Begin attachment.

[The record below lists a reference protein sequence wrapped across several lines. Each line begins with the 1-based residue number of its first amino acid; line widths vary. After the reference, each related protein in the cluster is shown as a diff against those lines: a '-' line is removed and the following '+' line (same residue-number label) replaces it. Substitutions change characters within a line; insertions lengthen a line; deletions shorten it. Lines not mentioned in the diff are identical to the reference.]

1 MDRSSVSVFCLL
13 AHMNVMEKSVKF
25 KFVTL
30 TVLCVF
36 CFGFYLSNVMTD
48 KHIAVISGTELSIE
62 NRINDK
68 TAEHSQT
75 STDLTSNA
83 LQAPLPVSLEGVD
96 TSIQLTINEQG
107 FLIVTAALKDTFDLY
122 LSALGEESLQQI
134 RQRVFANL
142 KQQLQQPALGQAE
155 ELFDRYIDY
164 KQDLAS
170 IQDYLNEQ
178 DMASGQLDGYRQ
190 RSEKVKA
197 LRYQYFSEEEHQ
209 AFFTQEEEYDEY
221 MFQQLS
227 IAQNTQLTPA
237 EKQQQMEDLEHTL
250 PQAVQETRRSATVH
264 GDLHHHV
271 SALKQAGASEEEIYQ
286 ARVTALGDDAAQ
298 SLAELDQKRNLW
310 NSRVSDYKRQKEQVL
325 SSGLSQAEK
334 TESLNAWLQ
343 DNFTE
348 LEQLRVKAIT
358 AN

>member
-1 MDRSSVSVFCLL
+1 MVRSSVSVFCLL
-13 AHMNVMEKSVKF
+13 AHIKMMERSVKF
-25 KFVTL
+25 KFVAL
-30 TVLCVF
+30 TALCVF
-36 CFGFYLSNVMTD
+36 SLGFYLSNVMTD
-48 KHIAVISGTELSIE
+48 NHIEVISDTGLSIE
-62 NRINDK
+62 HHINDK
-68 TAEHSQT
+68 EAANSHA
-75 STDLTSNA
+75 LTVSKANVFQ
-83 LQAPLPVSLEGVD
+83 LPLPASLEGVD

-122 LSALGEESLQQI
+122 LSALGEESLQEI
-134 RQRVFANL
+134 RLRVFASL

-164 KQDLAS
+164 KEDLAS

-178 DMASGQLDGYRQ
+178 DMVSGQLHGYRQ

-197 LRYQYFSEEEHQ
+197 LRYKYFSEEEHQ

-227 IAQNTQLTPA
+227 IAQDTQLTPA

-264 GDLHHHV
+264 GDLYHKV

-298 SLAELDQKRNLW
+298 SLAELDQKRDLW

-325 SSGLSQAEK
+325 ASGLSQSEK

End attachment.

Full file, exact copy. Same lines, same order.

[The record below lists a reference protein sequence wrapped across several lines. Each line begins with the 1-based residue number of its first amino acid; line widths vary. After the reference, each related protein in the cluster is shown as a diff against those lines: a '-' line is removed and the following '+' line (same residue-number label) replaces it. Substitutions change characters within a line; insertions lengthen a line; deletions shorten it. Lines not mentioned in the diff are identical to the reference.]

1 MDRSSVSVFCLL
13 AHMNVMEKSVKF
25 KFVTL
30 TVLCVF
36 CFGFYLSNVMTD
48 KHIAVISGTELSIE
62 NRINDK
68 TAEHSQT
75 STDLTSNA
83 LQAPLPVSLEGVD
96 TSIQLTINEQG
107 FLIVTAALKDTFDLY
122 LSALGEESLQQI
134 RQRVFANL
142 KQQLQQPALGQAE
155 ELFDRYIDY
164 KQDLAS
170 IQDYLNEQ
178 DMASGQLDGYRQ
190 RSEKVKA
197 LRYQYFSEEEHQ
209 AFFTQEEEYDEY
221 MFQQLS
227 IAQNTQLTPA
237 EKQQQMEDLEHTL
250 PQAVQETRRSATVH
264 GDLHHHV
271 SALKQAGASEEEIYQ
286 ARVTALGDDAAQ
298 SLAELDQKRNLW
310 NSRVSDYKRQKEQVL
325 SSGLSQAEK
334 TESLNAWLQ
343 DNFTE
348 LEQLRVKAIT
358 AN

>member
-1 MDRSSVSVFCLL
+1 MVRSSVSVFCLL
-13 AHMNVMEKSVKF
+13 AHIKMMERSVKF
-25 KFVTL
+25 KFVAL
-30 TVLCVF
+30 TALCVF
-36 CFGFYLSNVMTD
+36 SLGFYLSNVMTD
-48 KHIAVISGTELSIE
+48 NHIEVISDTGLSIE
-62 NRINDK
+62 HHINDK
-68 TAEHSQT
+68 EAANSHA
-75 STDLTSNA
+75 LTVSKANVFQ
-83 LQAPLPVSLEGVD
+83 LPLPASLEGVD

-122 LSALGEESLQQI
+122 LSALGEESLQEI
-134 RQRVFANL
+134 RLRVFASL

-164 KQDLAS
+164 KEDLAS

-178 DMASGQLDGYRQ
+178 DMVSGQLHGYRQ

-197 LRYQYFSEEEHQ
+197 LRYKYFSEEEHQ

-227 IAQNTQLTPA
+227 IAQDTQLTPA

-264 GDLHHHV
+264 GDLYHKV

-298 SLAELDQKRNLW
+298 SLAELDQKRDLW

-325 SSGLSQAEK
+325 ASGLSQSEK